National Quail Symposium Proceedings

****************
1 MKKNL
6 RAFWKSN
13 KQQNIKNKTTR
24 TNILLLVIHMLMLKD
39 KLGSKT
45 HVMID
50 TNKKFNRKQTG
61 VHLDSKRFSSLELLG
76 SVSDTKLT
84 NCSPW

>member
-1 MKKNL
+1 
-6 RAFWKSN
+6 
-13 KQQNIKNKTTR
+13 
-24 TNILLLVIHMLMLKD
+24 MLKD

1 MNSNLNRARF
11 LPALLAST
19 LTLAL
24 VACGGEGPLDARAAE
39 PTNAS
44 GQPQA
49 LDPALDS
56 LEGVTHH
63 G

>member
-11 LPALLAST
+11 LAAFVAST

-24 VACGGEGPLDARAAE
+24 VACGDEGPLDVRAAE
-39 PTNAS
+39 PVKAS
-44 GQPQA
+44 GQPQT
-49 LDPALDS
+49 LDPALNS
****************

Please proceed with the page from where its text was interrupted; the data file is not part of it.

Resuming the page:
The gray partridge Perdix perdix has been the subject of many re-introduction projects throughout the world. In earlier attempts many releases simply aimed to increase the number of individuals for harvesting. This is very different from a conservation project aiming to establish a self-sustaining population. In recent decades, the gray partridge has declined severely in abundance and it is a species of conservation concern throughout Western Europe. Until now, gray partridge releasing projects have mainly focused on releasing large numbers of captive-reared individuals, of which few survive because of heavy predation and low breeding success. We reviewed the scientific and gamekeepering literature, and found that nevertheless a number of traditional methods for rearing and releasing gray partridges exist. Although these have primarily been developed to supplement existing wild stocks to produce shootable resources, some can be re-used today for conservation purposes. The most promising system for producing birds for re-introduction and supplementation purposes is to obtain eggs from a reliable source, hatch and rear the chicks under bantams to eight weeks of age, then foster to failed pairs of wild gray partridges. A less labour-intensive alternative is to hatch and raise chicks under artificial heat and foster these to unsuccessful wild pairs. Obviously these two systems are dependent on the presence of local free-living wild birds. If no pairs of wild gray partridges are present it is necessary to establish a founder population first. We see two methods to achieve this goal, the release of coveys in autumn or of pairs in spring. An important pre-requisite to any restocking scheme is appropriate management including the provision of suitable habitat for feeding and nesting and the control of predators, otherwise restocking is unlikely to lead to long-term establishment.